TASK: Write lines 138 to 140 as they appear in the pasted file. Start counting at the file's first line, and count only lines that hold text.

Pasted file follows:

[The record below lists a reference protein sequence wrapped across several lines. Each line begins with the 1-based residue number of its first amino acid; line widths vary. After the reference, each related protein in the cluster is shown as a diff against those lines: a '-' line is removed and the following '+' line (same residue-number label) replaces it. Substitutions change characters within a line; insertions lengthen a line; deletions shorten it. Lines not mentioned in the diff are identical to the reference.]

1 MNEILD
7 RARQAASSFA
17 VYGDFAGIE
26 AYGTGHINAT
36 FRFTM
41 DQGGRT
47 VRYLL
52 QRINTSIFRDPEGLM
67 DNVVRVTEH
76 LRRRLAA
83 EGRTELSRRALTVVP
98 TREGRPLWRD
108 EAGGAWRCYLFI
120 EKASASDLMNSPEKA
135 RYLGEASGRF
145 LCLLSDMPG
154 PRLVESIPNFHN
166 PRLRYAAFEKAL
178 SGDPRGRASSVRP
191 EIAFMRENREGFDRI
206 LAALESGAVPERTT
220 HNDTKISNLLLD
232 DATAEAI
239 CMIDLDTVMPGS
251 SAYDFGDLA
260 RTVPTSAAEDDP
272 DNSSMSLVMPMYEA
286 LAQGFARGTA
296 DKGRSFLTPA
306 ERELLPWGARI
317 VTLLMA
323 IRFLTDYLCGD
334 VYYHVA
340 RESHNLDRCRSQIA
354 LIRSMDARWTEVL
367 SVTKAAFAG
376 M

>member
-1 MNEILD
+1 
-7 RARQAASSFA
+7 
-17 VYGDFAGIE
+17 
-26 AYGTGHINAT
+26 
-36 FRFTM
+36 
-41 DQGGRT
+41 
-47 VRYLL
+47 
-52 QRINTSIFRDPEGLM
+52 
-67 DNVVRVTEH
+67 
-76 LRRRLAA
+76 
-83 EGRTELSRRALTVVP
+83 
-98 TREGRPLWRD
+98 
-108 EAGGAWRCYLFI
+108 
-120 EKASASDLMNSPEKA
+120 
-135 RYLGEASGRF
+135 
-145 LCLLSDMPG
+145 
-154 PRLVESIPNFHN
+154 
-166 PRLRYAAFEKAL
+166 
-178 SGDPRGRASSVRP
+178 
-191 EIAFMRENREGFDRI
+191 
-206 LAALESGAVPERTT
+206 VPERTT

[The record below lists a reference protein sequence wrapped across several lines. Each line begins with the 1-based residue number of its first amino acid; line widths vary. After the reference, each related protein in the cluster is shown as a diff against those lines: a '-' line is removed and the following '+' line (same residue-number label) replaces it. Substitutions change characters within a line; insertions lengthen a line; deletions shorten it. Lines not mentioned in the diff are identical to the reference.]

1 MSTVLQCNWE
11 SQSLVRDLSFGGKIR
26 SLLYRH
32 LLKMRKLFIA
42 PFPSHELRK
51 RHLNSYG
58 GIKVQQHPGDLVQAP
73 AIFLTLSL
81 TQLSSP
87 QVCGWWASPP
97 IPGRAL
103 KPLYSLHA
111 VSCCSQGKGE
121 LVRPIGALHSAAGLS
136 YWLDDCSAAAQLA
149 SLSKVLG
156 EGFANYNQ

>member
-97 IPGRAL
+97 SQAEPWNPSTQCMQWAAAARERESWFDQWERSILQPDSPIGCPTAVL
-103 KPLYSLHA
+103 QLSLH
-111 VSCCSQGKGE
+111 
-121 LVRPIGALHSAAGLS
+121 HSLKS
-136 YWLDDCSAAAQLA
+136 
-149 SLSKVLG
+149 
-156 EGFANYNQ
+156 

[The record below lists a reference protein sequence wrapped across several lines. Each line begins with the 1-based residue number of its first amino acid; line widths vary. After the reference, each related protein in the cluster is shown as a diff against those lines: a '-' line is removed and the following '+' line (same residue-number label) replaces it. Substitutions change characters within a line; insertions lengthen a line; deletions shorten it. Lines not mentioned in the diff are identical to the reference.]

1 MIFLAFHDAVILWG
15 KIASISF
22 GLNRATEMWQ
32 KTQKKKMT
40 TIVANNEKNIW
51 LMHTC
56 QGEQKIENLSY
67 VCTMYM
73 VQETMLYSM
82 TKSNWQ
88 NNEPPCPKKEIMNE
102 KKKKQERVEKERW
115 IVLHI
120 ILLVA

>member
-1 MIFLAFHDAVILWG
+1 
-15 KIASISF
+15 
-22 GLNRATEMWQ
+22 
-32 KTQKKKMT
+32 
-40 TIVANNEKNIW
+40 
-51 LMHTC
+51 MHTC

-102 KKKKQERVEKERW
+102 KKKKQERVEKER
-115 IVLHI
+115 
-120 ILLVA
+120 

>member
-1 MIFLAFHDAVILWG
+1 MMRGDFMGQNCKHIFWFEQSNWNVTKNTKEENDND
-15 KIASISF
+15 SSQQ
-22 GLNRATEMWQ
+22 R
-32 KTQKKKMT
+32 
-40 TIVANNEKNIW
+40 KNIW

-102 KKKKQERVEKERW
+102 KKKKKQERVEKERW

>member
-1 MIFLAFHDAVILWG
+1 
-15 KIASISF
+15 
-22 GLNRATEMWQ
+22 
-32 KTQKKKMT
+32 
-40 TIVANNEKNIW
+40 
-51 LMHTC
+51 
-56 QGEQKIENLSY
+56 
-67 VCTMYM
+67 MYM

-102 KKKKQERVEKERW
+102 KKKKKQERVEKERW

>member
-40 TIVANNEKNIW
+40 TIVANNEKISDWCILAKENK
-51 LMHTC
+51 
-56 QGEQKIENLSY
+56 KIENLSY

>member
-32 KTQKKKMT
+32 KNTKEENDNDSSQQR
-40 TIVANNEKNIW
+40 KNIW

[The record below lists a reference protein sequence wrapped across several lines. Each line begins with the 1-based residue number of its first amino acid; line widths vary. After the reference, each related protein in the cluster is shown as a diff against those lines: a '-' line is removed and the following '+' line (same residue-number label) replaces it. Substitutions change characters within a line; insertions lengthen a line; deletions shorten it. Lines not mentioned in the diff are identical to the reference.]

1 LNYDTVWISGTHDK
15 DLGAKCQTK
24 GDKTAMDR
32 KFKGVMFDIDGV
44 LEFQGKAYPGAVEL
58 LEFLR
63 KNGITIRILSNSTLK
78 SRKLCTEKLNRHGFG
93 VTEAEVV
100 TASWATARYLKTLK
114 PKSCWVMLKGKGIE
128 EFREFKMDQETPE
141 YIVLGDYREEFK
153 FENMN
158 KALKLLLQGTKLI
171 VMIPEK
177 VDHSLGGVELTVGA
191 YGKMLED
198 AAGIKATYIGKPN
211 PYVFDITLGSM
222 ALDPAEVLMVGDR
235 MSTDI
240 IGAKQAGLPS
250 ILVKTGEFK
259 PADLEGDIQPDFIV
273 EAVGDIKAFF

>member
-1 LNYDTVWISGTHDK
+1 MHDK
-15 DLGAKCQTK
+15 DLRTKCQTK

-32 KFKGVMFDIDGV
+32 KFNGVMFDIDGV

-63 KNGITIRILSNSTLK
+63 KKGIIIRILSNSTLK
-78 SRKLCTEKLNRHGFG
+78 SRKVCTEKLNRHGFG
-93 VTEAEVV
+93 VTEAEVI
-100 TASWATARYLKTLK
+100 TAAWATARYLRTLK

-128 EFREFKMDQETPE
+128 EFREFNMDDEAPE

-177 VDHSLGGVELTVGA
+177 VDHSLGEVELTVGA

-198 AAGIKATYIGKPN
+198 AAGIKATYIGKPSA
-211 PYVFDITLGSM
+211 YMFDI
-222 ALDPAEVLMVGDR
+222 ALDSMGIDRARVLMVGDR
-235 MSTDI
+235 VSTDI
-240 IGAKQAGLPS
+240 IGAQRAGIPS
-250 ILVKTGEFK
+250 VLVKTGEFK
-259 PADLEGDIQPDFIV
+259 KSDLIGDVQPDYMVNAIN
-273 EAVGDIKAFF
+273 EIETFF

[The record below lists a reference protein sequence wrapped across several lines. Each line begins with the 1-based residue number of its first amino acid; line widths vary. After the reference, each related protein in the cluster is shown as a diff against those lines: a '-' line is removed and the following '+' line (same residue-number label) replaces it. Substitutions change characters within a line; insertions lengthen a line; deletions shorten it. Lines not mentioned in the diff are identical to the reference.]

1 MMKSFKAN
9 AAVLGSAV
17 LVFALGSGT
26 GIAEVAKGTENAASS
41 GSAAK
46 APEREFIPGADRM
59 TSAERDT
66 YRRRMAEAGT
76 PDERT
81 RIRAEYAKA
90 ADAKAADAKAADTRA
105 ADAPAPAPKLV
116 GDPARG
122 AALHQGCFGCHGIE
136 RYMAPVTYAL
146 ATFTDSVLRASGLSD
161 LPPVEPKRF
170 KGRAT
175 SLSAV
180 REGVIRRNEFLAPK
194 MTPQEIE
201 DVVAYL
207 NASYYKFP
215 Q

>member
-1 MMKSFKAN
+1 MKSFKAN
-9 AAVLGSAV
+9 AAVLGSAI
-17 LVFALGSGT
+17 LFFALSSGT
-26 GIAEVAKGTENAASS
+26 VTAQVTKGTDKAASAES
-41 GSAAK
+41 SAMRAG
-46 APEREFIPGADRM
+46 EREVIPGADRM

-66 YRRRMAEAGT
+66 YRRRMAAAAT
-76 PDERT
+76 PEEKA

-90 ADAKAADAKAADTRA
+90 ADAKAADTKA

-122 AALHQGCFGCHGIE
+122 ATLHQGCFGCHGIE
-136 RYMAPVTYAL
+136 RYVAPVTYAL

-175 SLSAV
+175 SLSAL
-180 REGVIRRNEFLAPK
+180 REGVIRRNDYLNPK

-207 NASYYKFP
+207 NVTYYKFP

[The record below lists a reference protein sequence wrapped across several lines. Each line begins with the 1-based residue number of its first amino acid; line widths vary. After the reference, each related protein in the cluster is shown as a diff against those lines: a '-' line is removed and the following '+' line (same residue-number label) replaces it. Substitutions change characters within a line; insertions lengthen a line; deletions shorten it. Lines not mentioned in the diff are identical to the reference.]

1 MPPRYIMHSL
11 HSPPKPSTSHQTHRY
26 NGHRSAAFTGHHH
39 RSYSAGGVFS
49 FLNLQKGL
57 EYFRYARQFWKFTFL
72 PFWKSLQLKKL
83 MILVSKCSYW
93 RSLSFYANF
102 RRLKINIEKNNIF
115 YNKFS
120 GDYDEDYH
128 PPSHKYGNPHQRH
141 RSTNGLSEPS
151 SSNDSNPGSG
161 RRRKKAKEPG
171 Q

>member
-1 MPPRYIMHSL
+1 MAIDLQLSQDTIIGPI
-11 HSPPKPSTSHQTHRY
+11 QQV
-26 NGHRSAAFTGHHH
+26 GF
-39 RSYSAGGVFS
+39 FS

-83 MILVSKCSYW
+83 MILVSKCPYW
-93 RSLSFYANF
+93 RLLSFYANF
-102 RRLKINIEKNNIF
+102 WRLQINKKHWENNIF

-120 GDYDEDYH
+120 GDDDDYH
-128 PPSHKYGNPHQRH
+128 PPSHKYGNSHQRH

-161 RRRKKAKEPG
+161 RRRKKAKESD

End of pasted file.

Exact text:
+32 
-40 TIVANNEKNIW
+40 